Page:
• Espanso heavily relies on cargo make for the various packaging steps. You can install it by running:

cargo install --force cargo-make --version 0.34.0

Compiling Espanso

Once you've got all the prerequisites, you can:

# Clone the Espanso repository
git clone https://github.com/federico-terzi/espanso

cd espanso

# Compile espanso in release mode
# NOTE: this will take a while (~5/15 minutes)
cargo make --profile release build-binary

At this point, you should have the espanso binary available in the target/release/ directory.

Installing Espanso

Once you've compiled Espanso, you can move it into the final location. A good option would be the /usr/local/bin folder:

sudo mv target/release/espanso /usr/local/bin/espanso

From now on, you should have the espanso command available in the terminal (you can verify by running espanso --version).

At this point, you are ready to use espanso by registering it first as a Systemd service and then starting it with:

# Register espanso as a systemd service (required only once)
espanso service register

# Start espanso
espanso start

If you don't want to use espanso as a Systemd service, you can also start it in unmanaged mode with espanso start --unmanaged. Keep in mind that Espanso will not start automatically when running in unmanaged mode, so you will need to do so manually.

You are now ready to read the Getting Started tutorial!

Install on Wayland

Wayland support is currently experimental, therefore some features might be missing or not working well yet. Known limitations include:

  • If you are using a non-us keyboard layout, you'll need to explicitly specify it in the settings (more on this below).
  • There is currently no support for App-specific configurations, which means we can't use patches (which are often necessary to support some terminals).
  • If you are using Gnome, Espanso causes a small "flicker" when using the clipboard backend. This does not happen on Sway.
  • If you connect a new keyboard, you will need to manually restart Espanso with espanso restart, otherwise Espanso won't detect it.

If you encounter a bug, please open an issue on GitHub, any help is greatly appreciated! :)

Installing with DEB package (Ubuntu/Debian)

Espanso ships with a .deb package, making the installation convenient on Debian-based systems.

Start by downloading the package by running the following command inside a terminal:

wget https://github.com/federico-terzi/espanso/releases/download/v2.1.3-alpha/espanso-debian-wayland-amd64.deb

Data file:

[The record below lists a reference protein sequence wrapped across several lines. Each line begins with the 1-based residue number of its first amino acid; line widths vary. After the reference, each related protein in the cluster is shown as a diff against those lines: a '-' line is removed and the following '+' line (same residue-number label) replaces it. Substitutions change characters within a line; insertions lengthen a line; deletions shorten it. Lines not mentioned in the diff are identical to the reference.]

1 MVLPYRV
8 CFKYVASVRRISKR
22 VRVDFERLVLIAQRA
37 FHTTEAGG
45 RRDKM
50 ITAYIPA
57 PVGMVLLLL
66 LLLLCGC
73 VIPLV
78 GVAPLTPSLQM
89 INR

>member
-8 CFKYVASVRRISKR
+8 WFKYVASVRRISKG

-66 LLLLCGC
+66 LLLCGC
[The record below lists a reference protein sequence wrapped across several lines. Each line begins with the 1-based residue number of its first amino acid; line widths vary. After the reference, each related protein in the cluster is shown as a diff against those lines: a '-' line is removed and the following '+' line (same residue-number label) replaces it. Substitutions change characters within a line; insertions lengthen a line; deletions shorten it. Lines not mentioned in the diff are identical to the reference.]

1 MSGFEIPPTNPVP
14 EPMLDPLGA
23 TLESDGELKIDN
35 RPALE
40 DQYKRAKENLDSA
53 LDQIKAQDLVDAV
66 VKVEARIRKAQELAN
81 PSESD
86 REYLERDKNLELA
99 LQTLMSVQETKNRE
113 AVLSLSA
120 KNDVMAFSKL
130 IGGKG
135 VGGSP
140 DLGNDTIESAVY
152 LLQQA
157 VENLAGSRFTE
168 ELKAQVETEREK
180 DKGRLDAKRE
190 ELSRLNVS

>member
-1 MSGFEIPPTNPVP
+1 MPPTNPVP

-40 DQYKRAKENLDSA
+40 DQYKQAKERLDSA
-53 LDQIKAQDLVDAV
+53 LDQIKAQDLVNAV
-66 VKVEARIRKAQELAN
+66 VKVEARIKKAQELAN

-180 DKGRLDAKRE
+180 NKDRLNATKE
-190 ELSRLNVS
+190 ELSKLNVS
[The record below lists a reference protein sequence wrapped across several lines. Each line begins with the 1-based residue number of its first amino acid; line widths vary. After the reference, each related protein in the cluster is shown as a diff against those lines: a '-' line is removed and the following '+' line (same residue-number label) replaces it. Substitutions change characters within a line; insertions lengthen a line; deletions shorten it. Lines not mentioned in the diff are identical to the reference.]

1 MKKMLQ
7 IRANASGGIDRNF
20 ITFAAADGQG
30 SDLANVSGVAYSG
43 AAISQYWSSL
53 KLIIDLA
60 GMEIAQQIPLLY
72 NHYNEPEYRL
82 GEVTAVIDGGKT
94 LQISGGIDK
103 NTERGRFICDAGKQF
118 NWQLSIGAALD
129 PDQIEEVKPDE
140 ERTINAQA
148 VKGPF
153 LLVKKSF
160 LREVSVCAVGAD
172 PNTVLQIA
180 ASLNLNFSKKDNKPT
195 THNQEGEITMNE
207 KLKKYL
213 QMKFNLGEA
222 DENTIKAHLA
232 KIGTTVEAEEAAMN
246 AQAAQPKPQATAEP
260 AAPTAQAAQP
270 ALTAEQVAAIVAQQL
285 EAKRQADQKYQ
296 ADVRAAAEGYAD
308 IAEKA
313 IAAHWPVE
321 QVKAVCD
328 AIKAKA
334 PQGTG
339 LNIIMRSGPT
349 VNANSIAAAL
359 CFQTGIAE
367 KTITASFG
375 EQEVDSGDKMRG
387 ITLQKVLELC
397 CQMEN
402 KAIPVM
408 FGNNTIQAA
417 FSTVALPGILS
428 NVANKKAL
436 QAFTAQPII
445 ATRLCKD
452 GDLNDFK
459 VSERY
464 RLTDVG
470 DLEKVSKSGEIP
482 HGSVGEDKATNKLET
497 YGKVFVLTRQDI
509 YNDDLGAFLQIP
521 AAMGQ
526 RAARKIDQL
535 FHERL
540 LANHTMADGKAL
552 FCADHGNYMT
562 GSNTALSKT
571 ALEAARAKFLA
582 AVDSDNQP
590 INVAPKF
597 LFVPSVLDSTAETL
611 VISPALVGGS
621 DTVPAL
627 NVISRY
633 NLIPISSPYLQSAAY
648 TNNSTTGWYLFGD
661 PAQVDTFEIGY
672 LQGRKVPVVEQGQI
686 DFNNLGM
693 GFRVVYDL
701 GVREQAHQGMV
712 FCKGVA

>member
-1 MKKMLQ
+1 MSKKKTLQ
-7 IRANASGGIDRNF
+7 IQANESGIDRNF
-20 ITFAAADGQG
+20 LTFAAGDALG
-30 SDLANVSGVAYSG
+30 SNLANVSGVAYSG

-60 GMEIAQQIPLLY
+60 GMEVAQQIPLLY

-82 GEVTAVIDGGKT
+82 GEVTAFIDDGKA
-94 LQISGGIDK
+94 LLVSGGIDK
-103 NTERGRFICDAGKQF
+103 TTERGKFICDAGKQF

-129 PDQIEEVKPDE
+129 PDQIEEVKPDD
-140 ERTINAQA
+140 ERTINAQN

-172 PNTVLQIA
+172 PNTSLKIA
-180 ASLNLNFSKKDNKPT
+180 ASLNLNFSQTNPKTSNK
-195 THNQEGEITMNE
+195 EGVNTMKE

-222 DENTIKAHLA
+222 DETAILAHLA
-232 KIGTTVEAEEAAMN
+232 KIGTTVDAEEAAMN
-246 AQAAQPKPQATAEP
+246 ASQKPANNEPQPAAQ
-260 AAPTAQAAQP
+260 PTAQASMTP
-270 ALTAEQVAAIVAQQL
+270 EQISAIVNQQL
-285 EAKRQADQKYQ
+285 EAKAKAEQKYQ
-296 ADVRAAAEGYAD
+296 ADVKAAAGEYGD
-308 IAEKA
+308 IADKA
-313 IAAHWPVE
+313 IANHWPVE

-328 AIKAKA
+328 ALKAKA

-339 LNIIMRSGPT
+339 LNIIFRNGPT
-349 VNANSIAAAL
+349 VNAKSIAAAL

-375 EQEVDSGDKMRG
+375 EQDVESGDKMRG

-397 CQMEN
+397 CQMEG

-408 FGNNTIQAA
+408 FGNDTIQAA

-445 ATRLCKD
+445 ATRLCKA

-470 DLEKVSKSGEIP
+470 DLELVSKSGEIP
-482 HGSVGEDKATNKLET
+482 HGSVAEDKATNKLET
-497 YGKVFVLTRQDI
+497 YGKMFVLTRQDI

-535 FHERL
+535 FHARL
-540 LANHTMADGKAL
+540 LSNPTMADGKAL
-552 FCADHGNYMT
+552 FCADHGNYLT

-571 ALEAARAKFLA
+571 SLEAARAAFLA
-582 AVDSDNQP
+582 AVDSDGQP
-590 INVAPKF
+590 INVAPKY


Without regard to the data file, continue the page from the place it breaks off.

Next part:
Verifying package checksum

If you want to verify the correctness of the archive, in the Github Releases page you will find the SHA256 hash in the file espanso-debian-wayland-amd64-sha256.txt

You can now install the package using:

sudo apt install ./espanso-debian-wayland-amd64.deb

The process is almost complete, you just need to grant the required capabilities.

Adding the required Capabilities

Espanso requires access to the /dev/input/eventX and /dev/uinput interfaces to detect triggers and inject expansions respectively. Although you could run it as root to grant the necessary permissions, Espanso supports a safer alternative that consists in adding the CAP_DAC_OVERRIDE capability to the binary's set of Permitted ones. To do so, run the following command:

sudo setcap "cap_dac_override+p" $(which espanso)
Security considerations

In a nutshell, this capability grants Espanso the permissions to read and write to any file in the system, but only when explicitly activated by the binary itself.

To limit the attack surface, Espanso performs the following steps:

  • When started, the CAP_DAC_OVERRIDE capability is contained in the Permitted set. At this point, Espanso CANNOT access arbitrary files in the system, as this is only possible once the CAP_DAC_OVERRIDE is moved to the Effective set.

  • After a partial initialization of the various modules, Espanso moves the CAP_DAC_OVERRIDE permission to the Effective set and opens the necessary interfaces to the /dev/input/eventX and /dev/uinput files.

  • Immediately after, the Permitted and Effective sets are cleared, meaning Espanso cannot access privileged files anymore. Moreover, because the Permitted set was cleared as well, the process won't be able to grant the permission again.

    In short, Espanso uses the CAP_DAC_OVERRIDE permission only when opening the /dev/input* interfaces, and ungrant that permission immediately after.

    For more information on Linux capabilities, see: https://man7.org/linux/man-pages/man7/capabilities.7.html

Final steps

Now run espanso --version. If you see the version appear, it means Espanso was successfully installed!

To complete the configuration, run these commands:

# Register espanso as a systemd service (required only once)
espanso service register

# Start espanso
espanso start

If you don't want to use espanso as a Systemd service, you can also start it in unmanaged mode with espanso start --unmanaged. Keep in mind that Espanso will not start automatically when running in unmanaged mode, so you will need to do so manually.